Researchers from the Medical College of Georgia have demonstrated in a new study that visceral fat is harmful to the brain because it allows the inflammatory cytokine interleukin-1 beta to heavily infiltrate the brain .
It is well established that excessive amounts of visceral fat tissue is detrimental to health in the long term. Excessive weight causes the microglia, immune cells that reside in the brain, to become dysfunctional and turn against us, unleashing a wave of inflammation that harms cognitive ability.
Cytokines are a large and loosely defined collection of small proteins that are critical in cell signalling, allowing cells to communicate and interact with each other. The interleukin-1 beta cytokine is produced by visceral fat, which then travels through the bloodstream, passes through the blood-brain barrier, and enters the brain, where it causes microglia to become dysfunctional and harms cognition.
Normally, the brain is not exposed to high levels of interleukin-1 beta, but the researchers found that visceral fat produces a chronically high level of this particular cytokine. Essentially, the more visceral fat present, the higher the production of interleukin-1 beta, so it is not hard to see why excessive visceral fat is harmful to health.
The chronic inflammation produced by visceral fat creates the formation of inflammasome complexes that aggravate the inflammation and escalate the immune response. The protein known as NLRP3 is a critical component of the inflammasome complex in visceral fat, and its presence causes the creation and release of interleukin-1 beta by fat cells.
The researchers already knew that the presence of excessive interleukin-1 beta is harmful in the body and suspected that it is also detrimental to the brain. In order to investigate its effect on the brain, the research team studied mice engineered to lack the NLRP3-producing gene and found that these NLRP3 knockout mice were resistant to obesity-induced inflammation of the brain and the resulting cognitive problems.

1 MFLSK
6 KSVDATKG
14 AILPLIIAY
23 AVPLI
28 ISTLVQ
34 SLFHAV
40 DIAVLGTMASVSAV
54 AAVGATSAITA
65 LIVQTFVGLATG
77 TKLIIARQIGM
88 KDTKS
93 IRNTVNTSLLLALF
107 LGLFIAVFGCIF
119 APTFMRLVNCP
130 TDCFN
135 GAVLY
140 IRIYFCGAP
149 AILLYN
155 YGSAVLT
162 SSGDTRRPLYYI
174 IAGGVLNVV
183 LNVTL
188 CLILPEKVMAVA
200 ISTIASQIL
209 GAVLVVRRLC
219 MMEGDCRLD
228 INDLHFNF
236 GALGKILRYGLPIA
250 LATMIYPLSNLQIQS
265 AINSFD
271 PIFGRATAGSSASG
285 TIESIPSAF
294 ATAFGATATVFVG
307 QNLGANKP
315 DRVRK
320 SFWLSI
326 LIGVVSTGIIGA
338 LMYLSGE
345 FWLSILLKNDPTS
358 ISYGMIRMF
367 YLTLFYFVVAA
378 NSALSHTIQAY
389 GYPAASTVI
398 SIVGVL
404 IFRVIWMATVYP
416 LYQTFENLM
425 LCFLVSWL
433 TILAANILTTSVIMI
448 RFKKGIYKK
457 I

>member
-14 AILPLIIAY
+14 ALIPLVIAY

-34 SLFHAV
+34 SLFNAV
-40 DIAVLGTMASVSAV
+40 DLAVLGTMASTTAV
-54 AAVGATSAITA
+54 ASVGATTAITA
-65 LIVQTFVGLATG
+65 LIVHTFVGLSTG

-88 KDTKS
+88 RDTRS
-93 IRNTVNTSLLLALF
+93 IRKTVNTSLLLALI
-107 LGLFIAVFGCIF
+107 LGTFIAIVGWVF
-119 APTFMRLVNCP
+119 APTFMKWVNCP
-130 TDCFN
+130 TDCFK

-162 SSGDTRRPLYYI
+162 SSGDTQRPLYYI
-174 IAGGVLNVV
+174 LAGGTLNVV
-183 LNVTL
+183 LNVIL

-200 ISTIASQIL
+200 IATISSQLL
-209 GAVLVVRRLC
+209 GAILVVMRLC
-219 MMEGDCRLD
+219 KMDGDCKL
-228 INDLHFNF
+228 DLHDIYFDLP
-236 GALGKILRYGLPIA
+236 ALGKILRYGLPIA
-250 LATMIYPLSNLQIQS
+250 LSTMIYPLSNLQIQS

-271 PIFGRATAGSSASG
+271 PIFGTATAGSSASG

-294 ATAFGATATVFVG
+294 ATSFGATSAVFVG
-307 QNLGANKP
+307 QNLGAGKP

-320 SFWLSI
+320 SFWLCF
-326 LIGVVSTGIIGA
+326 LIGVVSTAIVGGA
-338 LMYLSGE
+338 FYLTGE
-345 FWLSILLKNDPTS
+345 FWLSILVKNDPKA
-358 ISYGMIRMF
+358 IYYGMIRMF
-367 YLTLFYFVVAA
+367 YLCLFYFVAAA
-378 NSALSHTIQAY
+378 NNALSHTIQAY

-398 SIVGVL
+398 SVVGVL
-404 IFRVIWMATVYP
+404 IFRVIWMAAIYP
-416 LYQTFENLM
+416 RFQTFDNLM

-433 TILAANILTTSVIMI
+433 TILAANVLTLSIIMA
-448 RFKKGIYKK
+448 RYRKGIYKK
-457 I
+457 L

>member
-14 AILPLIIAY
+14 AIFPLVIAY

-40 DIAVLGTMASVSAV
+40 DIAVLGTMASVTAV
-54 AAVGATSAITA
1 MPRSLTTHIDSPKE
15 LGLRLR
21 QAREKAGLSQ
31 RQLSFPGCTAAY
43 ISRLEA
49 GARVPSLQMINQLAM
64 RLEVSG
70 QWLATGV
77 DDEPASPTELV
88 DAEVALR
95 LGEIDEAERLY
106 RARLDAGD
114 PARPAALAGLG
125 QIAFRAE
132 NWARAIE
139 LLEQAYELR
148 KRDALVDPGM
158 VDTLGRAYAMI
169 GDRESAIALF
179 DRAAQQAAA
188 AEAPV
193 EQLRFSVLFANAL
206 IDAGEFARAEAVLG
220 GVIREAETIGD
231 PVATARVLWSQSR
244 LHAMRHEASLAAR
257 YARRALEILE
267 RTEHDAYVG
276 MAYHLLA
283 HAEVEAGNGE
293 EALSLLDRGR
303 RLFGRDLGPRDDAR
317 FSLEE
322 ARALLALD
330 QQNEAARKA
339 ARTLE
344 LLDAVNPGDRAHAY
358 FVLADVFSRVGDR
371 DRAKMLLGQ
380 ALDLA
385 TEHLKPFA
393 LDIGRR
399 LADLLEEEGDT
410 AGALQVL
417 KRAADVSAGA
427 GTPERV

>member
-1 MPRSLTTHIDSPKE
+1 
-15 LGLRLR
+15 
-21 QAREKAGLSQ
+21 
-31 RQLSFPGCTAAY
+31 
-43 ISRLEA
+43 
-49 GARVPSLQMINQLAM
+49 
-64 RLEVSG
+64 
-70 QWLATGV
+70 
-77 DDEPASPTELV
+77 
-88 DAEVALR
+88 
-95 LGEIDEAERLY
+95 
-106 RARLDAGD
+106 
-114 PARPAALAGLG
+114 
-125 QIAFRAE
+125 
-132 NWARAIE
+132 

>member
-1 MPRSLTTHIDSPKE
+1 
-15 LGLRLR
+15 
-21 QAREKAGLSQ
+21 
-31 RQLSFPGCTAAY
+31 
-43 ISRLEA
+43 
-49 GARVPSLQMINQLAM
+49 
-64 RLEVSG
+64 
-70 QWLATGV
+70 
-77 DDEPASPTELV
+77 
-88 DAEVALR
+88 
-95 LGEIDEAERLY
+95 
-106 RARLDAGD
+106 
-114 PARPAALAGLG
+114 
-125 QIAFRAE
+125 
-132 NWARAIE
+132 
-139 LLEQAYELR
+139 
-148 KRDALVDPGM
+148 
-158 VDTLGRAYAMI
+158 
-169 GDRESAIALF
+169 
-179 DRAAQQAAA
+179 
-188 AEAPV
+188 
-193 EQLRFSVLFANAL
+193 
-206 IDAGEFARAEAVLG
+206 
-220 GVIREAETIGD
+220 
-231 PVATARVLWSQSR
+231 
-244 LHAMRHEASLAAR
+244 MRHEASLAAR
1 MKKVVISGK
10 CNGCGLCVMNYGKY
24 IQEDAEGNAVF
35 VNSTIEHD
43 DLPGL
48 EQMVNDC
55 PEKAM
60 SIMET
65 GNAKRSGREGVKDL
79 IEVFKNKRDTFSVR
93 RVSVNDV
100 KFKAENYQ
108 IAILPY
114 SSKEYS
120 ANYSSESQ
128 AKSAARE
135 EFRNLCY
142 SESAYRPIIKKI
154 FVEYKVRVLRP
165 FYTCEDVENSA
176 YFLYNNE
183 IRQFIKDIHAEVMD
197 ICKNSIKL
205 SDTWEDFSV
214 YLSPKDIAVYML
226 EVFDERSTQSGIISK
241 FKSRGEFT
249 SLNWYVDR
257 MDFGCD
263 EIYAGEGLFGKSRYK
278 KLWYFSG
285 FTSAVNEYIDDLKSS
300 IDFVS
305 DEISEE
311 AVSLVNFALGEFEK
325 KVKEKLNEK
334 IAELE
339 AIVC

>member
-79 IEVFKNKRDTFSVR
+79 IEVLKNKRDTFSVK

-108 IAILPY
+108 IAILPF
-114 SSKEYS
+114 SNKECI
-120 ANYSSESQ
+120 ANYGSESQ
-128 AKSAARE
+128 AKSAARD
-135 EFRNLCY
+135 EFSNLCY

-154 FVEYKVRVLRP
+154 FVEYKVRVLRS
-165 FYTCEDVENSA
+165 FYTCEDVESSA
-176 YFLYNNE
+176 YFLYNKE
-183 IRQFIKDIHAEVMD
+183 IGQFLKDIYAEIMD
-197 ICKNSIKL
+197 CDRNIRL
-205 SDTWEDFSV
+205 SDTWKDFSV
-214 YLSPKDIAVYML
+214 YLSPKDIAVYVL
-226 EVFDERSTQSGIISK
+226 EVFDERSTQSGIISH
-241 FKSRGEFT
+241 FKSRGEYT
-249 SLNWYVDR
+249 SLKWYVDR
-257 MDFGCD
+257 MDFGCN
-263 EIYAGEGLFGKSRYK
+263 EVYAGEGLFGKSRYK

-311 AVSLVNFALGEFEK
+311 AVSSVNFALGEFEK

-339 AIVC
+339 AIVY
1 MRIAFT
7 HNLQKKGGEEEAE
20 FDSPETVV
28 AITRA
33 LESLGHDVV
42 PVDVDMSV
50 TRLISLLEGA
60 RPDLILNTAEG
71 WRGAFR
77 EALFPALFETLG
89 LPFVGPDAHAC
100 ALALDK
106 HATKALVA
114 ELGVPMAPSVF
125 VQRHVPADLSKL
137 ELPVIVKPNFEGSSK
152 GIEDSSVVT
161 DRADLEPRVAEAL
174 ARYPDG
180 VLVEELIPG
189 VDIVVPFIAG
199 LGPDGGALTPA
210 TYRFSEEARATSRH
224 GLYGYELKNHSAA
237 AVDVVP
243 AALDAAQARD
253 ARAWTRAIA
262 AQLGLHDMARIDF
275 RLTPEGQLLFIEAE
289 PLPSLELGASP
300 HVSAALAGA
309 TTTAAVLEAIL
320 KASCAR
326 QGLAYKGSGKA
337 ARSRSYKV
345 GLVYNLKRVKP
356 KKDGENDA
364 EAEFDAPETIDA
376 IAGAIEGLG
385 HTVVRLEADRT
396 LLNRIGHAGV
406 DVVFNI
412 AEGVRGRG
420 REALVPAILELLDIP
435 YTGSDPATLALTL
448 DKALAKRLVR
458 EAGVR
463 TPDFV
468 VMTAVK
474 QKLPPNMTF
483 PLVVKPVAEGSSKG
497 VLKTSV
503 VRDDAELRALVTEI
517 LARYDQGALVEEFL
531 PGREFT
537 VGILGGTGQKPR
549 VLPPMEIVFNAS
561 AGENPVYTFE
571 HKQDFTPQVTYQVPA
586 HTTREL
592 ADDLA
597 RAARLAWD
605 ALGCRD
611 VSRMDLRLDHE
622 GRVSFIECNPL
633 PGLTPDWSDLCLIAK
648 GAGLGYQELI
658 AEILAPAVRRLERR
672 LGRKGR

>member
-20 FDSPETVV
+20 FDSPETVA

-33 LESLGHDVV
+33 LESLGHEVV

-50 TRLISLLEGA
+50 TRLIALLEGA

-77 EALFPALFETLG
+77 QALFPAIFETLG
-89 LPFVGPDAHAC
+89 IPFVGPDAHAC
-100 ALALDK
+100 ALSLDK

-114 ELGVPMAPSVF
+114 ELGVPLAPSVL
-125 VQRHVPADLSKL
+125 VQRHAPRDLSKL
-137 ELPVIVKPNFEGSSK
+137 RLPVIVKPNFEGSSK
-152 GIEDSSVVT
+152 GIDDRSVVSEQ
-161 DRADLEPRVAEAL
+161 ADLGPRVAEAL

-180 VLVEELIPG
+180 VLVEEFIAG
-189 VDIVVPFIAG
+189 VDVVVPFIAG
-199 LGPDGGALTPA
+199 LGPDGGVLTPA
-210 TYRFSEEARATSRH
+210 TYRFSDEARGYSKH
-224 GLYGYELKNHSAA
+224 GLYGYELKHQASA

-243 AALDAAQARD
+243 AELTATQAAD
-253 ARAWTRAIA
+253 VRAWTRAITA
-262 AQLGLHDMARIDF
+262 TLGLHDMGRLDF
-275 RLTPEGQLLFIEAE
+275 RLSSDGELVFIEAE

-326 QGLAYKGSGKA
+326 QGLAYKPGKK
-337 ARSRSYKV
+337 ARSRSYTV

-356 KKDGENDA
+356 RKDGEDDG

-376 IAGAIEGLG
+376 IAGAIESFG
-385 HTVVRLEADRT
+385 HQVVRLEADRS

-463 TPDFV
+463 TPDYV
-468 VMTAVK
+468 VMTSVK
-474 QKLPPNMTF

As a next step, they transplanted visceral fat tissue from obese mice and obese NLRP3 knockout mice into lean mice. The transplanted tissues from NLRP3 knockout mice had no significant effect at all. However, the transplanted tissue from normal obese mice elevated the presence of interleukin-1 beta in the brains of the lean mice and resulted in impaired cognition. These results show that transplanting visceral fat between mice causes the same harm as obesity.
Next, the researchers knocked out the receptor for interleukin-1 beta on microglia cells to confirm what was going on between the immune and visceral fat cells. Microglia have a surface receptor that reacts to the presence of interleukin-1 beta, and it is likely that their behavior is either helpful or harmful, depending on the signals they recieve.
Normally, microglia protect the brain by patrolling for pathogens and clearing out waste and dead cells. In addition to their role as soldiers and garbage gobblers, microglia also support brain health by forming and pruning the connections between neurons. However, under certain conditions, microglia can become dysfunctional and start attacking the brain, producing more inflammatory signals.
The researchers observed that the presence of interleukin-1 beta encouraged the microglia to wrap themselves around synapses, possibly harming them through gripping them too tight or potentially releasing molecules that disrupt the interactions between neurons. Macrophages can also wrap around synapses even when there is no interleukin-1 beta; however, in these cases they are known to secrete brain-derived neurotrophic factor, a secretion that is known to stimulate the synapses and strengthen connections.
Finally, the researchers found that the microglia were different between mice fed a high-fat diet compared to NLRP3 knockout mice. NLRP3 knockout mice microglia are more complex and capable of performing longer strings of actions compared to the microglia in mice on a high-fat diet, which are less complex and have a significant reduction in the amount of actions that they can perform in a series.